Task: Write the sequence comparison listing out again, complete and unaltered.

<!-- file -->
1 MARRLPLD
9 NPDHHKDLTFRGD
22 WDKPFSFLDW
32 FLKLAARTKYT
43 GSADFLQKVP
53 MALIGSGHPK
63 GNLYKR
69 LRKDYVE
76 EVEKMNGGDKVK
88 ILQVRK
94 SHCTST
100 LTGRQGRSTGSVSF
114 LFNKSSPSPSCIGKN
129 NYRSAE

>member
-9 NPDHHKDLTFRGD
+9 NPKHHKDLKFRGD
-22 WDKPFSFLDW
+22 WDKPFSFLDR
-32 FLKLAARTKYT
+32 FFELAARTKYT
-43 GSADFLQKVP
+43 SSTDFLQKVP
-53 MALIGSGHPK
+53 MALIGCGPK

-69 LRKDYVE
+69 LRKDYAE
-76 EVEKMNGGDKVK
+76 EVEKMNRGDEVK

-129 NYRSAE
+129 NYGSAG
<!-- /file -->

1 MARRLPLD
9 NPDHHKDLTFRGD
22 WDKPFSFLDW
32 FLKLAARTKYT
43 GSADFLQKVP
53 MALIGSGHPK
63 GNLYKR
69 LRKDYVE
76 EVEKMNGGDKVK
88 ILQVRK
94 SHCTST
100 LTGRQGRSTGSVSF
114 LFNKSSPSPSCIGKN
129 NYRSAE

>member
-9 NPDHHKDLTFRGD
+9 NPKHHKDLKFRGD
-22 WDKPFSFLDW
+22 WDKPFSFLDR
-32 FLKLAARTKYT
+32 FFELAARTKYT
-43 GSADFLQKVP
+43 SSTDFLQKVP
-53 MALIGSGHPK
+53 MALIGCGPK

-69 LRKDYVE
+69 LRKDYAE
-76 EVEKMNGGDKVK
+76 EVEKMNRGDEVK

-129 NYRSAE
+129 NYGSAG